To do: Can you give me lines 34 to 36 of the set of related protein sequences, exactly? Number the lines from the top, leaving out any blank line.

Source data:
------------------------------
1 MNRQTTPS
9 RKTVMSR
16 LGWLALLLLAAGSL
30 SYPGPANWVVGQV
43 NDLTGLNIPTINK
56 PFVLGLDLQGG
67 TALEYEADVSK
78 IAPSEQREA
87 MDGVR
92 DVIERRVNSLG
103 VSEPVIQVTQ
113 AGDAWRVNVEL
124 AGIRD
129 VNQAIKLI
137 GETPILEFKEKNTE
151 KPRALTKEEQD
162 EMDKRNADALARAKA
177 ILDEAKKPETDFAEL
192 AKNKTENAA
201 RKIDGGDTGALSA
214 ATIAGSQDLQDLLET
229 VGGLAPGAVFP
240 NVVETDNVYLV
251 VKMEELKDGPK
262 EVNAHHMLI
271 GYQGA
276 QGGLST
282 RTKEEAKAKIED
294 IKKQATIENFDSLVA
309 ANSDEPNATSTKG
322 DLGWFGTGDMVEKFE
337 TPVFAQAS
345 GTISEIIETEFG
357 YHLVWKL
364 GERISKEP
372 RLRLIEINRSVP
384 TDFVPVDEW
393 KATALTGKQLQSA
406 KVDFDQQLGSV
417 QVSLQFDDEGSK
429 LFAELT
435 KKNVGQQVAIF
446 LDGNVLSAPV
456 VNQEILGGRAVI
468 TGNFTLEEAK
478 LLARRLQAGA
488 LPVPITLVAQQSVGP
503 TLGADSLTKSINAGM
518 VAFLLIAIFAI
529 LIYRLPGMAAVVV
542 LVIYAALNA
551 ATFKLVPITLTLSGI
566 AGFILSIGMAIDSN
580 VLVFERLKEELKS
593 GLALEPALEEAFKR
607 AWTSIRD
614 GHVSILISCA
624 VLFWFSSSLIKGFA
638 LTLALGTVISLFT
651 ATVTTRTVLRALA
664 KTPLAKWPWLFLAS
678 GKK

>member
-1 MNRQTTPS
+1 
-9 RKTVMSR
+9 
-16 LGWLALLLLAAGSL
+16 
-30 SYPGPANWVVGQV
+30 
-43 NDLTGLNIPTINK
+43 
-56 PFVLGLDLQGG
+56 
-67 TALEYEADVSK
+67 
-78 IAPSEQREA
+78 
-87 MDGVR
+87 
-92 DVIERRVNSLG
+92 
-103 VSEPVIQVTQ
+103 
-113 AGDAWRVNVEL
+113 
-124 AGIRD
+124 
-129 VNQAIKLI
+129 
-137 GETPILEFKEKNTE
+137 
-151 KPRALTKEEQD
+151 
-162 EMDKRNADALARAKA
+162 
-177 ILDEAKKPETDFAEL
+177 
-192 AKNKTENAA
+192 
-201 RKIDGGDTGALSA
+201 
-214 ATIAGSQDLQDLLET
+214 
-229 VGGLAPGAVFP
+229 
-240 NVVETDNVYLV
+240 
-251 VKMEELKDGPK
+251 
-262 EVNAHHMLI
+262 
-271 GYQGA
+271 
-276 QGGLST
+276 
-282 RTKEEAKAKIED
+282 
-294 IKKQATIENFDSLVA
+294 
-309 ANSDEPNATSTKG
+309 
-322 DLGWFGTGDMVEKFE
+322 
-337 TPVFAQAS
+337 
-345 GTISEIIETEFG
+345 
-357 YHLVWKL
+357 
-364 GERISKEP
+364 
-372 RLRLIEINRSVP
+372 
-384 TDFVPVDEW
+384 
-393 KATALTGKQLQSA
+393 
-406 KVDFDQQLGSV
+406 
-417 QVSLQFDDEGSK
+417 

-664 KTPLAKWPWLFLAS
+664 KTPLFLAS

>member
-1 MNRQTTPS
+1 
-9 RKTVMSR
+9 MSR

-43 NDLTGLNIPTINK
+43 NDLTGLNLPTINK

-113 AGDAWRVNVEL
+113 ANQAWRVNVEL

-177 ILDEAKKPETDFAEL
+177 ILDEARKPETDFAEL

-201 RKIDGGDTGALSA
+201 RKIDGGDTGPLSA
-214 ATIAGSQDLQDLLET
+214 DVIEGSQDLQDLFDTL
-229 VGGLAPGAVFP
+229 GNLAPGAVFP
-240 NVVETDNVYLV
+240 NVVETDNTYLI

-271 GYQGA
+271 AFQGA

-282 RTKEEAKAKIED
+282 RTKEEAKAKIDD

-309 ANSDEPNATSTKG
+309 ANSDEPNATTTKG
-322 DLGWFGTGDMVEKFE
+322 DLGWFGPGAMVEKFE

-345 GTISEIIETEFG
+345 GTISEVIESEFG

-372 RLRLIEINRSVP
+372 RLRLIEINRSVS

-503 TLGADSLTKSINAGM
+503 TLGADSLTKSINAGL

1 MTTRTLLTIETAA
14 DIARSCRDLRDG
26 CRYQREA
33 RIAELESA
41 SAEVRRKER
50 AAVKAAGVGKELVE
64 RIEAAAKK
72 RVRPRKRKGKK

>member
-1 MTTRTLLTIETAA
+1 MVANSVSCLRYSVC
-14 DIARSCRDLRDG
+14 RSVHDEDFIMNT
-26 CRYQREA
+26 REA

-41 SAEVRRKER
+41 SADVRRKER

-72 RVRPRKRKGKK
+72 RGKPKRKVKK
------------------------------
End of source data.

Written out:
357 YHLVWKL
364 GERISKEP
372 RLRLIEINRSVP